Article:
Inbox and environment news:Issue 528
February 27 - March 5, 2022: Issue 528
Local Wildlife Rescuers And Carers State That Ongoing Heavy Rains Are Tough For Us But Can Be Tougher For Our Wildlife:
- Birds and possums can be washed out of trees, or the tree comes down, nests can disintegrate or hollows fill with water
- Ground dwelling animals can be flooded out of their burrows or hiding places and they need to seek higher ground
- They are at risk crossing roads as people can't see them and sudden braking causes accidents
- The food may disappear - insects, seeds and pollens are washed away, nectar is diluted and animals can be starving
- They are vulnerable in open areas to predators, including our pets
- They can't dry out and may get hypothermia or pneumonia
- Animals may seek shelter in your home or garage.
You can help by:
- Keeping your pets indoors
- Assessing for wounds or parasites
- Putting out towels or shelters like boxes to provide a place to hide
- Drive to conditions and call a rescue group if you see an animal hit (or do a pouch check or get to a vet if you can stop)
- If you are concerned take a photo and talk to a rescue group or wildlife carer
There are 2 rescue groups in the Northern Beaches:
Sydney Wildlife: 9413 4300
WIRES: 1300 094 737
Please be patient as there could be a few enquiries regarding the wildlife.
Generally Sydney Wildlife do not recommend offering food but it may help in some cases. Please ensure you know what they generally eat and any offerings will not make them sick. You can read more on feeding wildlife here
Information courtesy Ed Laginestra, Sydney Wildlife volunteer. Photo: from Esther Andrews.
Aviaries + Possum Release Sites Needed
Australia’s Eucalypt Of The Year Voting Is Open For The 5th Year!
Clean Up Australia Day: Sunday March 6; 2022 - Local Sites List
- Committed to making a positive difference to the community and environment: activities should be inspiring, engaging and respectful of the local community.
- A volunteer movement: people cannot be charged to be involved in activities nor can activities be conducted for commercial or financial gain.
- Committed to the safety of volunteers: activities must be carried out in accordance with the local laws and regulations relevant to the activity.
- Uniting communities as part of a national campaign: participants must respect the presence and activities of other participants in their proximity.
- Welcoming to communities of all nations, cultures, races and faiths: participants and activities must respect political, cultural, and religious differences and beliefs
- Non-partisan: participants and activities must not imply endorsement of partisanship by Clean Up Australia.
Asparagus Fern Flowering Now: Dispose Of This Weed To Stop The Spread
Friends Of Narrabeen Lagoon Catchment - Next Forum
Powerhouse Brookvale - Australia's First Urban Renewable Energy Zone: Launch February 28
Powerhouse Brookvale Launch
Mon 28th Feb 2022, 5:00 Pm - 6:00 Pm AEDT
The Big Switch With Saul Griffith: Electrify Everything!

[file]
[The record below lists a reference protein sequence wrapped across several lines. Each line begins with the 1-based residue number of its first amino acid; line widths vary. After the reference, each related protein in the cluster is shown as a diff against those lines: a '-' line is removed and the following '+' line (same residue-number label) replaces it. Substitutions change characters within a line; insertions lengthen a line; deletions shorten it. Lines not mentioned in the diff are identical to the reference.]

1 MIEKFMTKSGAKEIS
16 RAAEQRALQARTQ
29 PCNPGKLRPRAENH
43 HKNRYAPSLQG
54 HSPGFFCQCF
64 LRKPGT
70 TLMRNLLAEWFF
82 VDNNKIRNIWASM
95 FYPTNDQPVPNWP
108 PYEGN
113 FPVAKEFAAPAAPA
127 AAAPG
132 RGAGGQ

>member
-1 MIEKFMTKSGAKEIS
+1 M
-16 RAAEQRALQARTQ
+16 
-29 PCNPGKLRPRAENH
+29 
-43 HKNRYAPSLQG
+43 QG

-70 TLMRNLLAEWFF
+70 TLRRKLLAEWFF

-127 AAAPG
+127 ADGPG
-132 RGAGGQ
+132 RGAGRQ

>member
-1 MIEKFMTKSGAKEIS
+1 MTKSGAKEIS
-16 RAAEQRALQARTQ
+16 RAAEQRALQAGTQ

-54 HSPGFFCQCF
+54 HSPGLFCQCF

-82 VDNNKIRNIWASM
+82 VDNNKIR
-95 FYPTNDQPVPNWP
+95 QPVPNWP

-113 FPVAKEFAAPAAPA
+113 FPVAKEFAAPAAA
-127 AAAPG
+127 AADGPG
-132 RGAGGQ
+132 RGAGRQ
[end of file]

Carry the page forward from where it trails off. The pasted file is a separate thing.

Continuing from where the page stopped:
Bushcare In Pittwater
Where we work Which day What time
Angophora Reserve 3rd Sunday 8:30 - 11:30am
Avalon Dunes 1st Sunday 8:30 - 11:30am
Avalon Golf Course 2nd Wednesday 3 - 5:30pm
Careel Creek 4th Saturday 8:30 - 11:30am
Toongari Reserve 3rd Saturday 9 - 12noon (8 - 11am in summer)
Bangalley Headland 2nd Sunday 9 to 12noon
Winnererremy Bay 4th Sunday 9 to 12noon
North Bilgola Beach 3rd Monday 9 - 12noon
Algona Reserve 1st Saturday 9 - 12noon
Plateau Park 1st Friday 8:30 - 11:30am
Browns Bay Reserve 1st Tuesday 9 - 12noon
McCarrs Creek Reserve Contact Bushcare Officer To be confirmed
Old Wharf Reserve 3rd Saturday 8 - 11am
Kundibah Reserve 4th Sunday 8:30 - 11:30am
Mona Vale Beach Basin 1st Saturday 8 - 11am
Mona Vale Dunes 2nd Saturday +3rd Thursday 8:30 - 11:30am
Bungan Beach 4th Sunday 9 - 12noon
Crescent Reserve 3rd Sunday 9 - 12noon
North Newport Beach 4th Saturday 8:30 - 11:30am
Porter Reserve 2nd Saturday 8 - 11am
Irrawong Reserve 2nd Saturday 2 - 5pm
North Palm Beach Dunes 3rd Saturday 9 - 12noon
Catherine Park 2nd Sunday 10 - 12:30pm
Elizabeth Park 1st Saturday 9 - 12noon
Pathilda Reserve 3rd Saturday 9 - 12noon
Warriewood Wetlands 1st Sunday 8:30 - 11:30am
Norma Park 1st Friday 9 - 12noon
Coopers Point, Elvina Bay 2nd Sunday 10 - 1pm
Rocky Point, Elvina Bay 1st Monday 9 - 12noon
Gardens And Environment Groups And Organisations In Pittwater
Sydney Wildlife Rescue: Helpers Needed
Avalon Golf Course Bushcare Needs You
Pittwater Reserves: Histories + Notes + Others
A History Of The Campaign For Preservation Of The Warriewood Escarpment by David Palmer OAM and Angus Gordon OAM
Angophora Reserve - Angophora Reserve Flowers
Annie Wyatt Reserve - A Pictorial
Avalon's Village Green: Avalon Park Becomes Dunbar Park - Some History + Toongari Reserve and Catalpa Reserve
Bairne Walking Track Ku-Ring-Gai Chase NP by Kevin Murray
Bangalley Headland Bangalley Mid Winter
Banksias of Pittwater
Barrenjoey Boathouse In Governor Phillip Park Part Of Our Community For 75 Years: Photos From The Collection Of Russell Walton, Son Of Victor Walton
Barrenjoey Headland: Spring flowers
Barrenjoey Headland after fire
Bungan Beach Bush Care
Careel Bay Saltmarsh plants
Careel Bay Birds
Careel Bay Clean Up day
Careel Bay Playing Fields History and Current